It is the mark of an educated person to look for precision in each kind of inquiry just to the extent that the nature of the subject allows it. It looks like the same kind of mistake to accept a merely persuasive account from a mathematician and to demand demonstrations from an expert in oratory.

The study of moral action is not an exact science and is not capable of mathematical precision. It is a mistake of moral reasoning to pretend that it is. The supreme moral virtue is phronesis, practical wisdom or prudence, whose role is to survey each moral decision comprehensively, from above as it were, and to choose the pattern of action that most befits a noble soul. Phronesis must take into account the full range of possible actions, find the virtuous mean, and consider the wider situation, time and place, and the persons involved, all while guiding us to our ultimate goal of building fine character in ourselves and others. Phronesis is irreducibly qualitative and requires a sense of balance and proportion. When ­phronesis makes its sovereign decision, the whole person is involved; a fine action is the product of a person’s nature, upbringing, education, and total moral experience. It expresses who he or she is.

States, as Aristotle teaches in the Politics, must act on the same principles:

The happy state may be shown to be that which is best and which acts rightly, and it cannot act rightly without doing right actions, and neither individual nor state can do right actions without virtue and wisdom. Thus the courage, justice, and wisdom of a state have the same form and nature as the qualities which give the individual who possesses them the name of just, wise, or temperate.

Base calculations as to the optimal means of survival and self-aggrandizement could never count as the virtue of phronesis in Aristotle’s scheme of values, either for individuals or states. A ruler who thought only in such terms would be hardly better than an animal.

But what if the claims of survival and ­flourishing come in conflict with moral principle? It was the theme of Cicero’s On Duties, based on Stoic ­teachings, that such a conflict between the utile and the honestum, the useful and the honorable, was always illusory. Doing the right thing was always the best thing for you and for others. The dead opposite of consequentialist calculation was the Stoic maxim ruat caelum, fiat iustitia: “Let the heavens fall, let justice be done.” To hell with consequences. For a Stoic, any consideration of outcomes at all was a sign that one was ignorant of the fundamental truth of Nature: that there was a Divine Providence, a logos or an intelligent fire that swept through all things and brought them into conformity with the Good. If you thought an immoral course of action would benefit you or others, you were simply mistaken. You had not understood that we were all part of a whole that was being shaped at every moment by God, the very source of morality, and only by God. True phronesis was to align your will with the Good and trust that the Good, being all-powerful, could not but achieve its end. To do something you know is wrong and harmful because you think you understand the order of Nature better than the Giver of Nature’s law was dangerous folly. Any conflict between the moral law within us and uncertain prognostications of the future arrived at through limited human understanding could be resolved in only one way.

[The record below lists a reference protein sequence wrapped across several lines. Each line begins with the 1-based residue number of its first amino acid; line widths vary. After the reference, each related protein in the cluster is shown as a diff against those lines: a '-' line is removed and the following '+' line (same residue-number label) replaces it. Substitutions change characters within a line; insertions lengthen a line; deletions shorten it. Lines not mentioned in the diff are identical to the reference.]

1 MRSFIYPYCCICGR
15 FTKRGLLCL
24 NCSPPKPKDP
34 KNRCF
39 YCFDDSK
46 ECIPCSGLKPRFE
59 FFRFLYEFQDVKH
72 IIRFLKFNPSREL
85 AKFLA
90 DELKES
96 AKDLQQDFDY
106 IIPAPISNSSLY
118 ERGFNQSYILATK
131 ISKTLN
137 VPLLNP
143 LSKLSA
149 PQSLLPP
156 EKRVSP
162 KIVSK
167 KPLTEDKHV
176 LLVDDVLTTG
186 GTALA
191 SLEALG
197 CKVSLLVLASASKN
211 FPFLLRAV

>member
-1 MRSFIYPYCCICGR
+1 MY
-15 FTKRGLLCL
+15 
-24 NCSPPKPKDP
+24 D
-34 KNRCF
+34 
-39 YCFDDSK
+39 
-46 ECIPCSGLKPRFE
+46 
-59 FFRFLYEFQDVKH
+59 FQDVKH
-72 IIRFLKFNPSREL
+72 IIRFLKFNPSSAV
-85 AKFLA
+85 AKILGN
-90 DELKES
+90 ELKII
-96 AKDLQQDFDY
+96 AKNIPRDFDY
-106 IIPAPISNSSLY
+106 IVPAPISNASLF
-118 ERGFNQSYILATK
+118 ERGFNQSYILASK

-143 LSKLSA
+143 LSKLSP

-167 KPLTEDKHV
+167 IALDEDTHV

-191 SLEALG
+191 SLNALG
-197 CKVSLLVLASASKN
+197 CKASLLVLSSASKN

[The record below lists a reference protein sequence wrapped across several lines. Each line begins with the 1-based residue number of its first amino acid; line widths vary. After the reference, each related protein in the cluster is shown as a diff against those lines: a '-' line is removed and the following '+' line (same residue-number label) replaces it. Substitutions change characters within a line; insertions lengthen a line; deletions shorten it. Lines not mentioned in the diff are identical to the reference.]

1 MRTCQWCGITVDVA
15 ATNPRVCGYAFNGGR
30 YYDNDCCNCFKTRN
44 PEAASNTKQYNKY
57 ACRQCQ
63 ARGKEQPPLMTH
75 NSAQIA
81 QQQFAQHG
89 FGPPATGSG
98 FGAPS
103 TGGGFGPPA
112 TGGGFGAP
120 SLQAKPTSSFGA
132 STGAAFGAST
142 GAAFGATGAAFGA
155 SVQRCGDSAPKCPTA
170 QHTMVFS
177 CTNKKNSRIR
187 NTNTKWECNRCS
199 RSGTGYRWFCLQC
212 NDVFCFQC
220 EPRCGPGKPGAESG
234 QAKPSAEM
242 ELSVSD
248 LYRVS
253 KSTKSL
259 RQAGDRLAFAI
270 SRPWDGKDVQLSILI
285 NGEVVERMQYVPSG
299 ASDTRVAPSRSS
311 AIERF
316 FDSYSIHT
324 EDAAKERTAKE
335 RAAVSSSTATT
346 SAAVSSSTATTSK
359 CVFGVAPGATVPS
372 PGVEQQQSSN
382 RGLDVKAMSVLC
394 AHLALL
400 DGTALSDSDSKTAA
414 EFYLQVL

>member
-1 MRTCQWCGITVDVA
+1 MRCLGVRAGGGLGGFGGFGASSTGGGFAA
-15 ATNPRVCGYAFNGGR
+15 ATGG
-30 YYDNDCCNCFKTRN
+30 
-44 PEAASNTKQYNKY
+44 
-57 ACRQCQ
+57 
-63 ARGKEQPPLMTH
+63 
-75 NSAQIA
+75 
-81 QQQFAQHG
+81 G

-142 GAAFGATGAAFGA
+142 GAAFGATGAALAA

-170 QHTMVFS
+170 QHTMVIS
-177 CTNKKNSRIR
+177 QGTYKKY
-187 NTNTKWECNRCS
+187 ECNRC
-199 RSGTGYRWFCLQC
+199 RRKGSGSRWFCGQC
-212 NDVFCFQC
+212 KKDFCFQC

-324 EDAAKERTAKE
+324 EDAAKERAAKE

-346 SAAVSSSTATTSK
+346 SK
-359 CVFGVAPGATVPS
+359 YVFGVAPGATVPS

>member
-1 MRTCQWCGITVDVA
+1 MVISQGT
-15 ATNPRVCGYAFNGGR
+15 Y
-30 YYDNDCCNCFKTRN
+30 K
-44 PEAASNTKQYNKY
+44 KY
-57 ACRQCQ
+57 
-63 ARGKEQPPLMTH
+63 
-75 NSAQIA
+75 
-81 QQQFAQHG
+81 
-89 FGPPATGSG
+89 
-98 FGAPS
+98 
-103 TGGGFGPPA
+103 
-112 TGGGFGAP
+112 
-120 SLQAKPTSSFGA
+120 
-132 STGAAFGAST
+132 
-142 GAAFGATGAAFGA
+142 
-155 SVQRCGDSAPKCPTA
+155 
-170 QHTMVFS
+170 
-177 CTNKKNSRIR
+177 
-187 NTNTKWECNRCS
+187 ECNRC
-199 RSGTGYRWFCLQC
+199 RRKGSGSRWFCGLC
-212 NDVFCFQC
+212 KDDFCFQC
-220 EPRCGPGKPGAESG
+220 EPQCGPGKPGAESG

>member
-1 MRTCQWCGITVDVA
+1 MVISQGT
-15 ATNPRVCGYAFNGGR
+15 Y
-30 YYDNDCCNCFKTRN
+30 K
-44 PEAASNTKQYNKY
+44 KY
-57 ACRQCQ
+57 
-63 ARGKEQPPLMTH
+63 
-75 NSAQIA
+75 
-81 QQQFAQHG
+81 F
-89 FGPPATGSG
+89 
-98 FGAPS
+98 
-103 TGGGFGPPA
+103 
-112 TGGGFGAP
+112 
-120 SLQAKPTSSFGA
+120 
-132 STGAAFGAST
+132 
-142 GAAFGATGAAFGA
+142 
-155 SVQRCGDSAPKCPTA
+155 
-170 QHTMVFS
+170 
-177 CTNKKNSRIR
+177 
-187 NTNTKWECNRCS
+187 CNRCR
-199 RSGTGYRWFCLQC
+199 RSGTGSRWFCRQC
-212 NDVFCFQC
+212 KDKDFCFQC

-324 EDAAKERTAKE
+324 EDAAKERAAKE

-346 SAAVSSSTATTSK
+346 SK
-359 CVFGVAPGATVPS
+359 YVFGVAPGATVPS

The person who invented scientism in its modern form was Niccolò Machiavelli, possibly the greatest contrarian and rebel of the Western tradition. Machiavelli’s writings rebelled more or less explicitly against the Catholic Church, the Christian faith, and the Greco-Roman philosophy taught in the universities and humanist schools of his day. As an idiosyncratic follower of the atomist Lucretius, he rebelled, too, against the pretentious determinism of astrological science. He accepted, to be sure, the premise of natural astrology that heavenly bodies powerfully influenced the sublunary world, but privately he mocked judicial astronomy, which alleged the ability to foretell the future. Instead, he developed his own science of human nature, which he claimed had predictive value.

Machiavelli’s key move was to exclude morality and religion from the science of practical reasoning. Our actions should be dictated by facts, not values. Realistic goals, like survival, wealth, and power, could not be achieved by the consistent application of traditional moral principles. Morality might make you a good person, but your enemies would cut you down while you were punctiliously observing the moral law: “A man who takes a vow of goodness in all things must necessarily come to grief among so many who are not good.” Machiavelli taught that we have to learn the real reasons, the “effectual truth,” that drove human behavior if we wanted to control our future.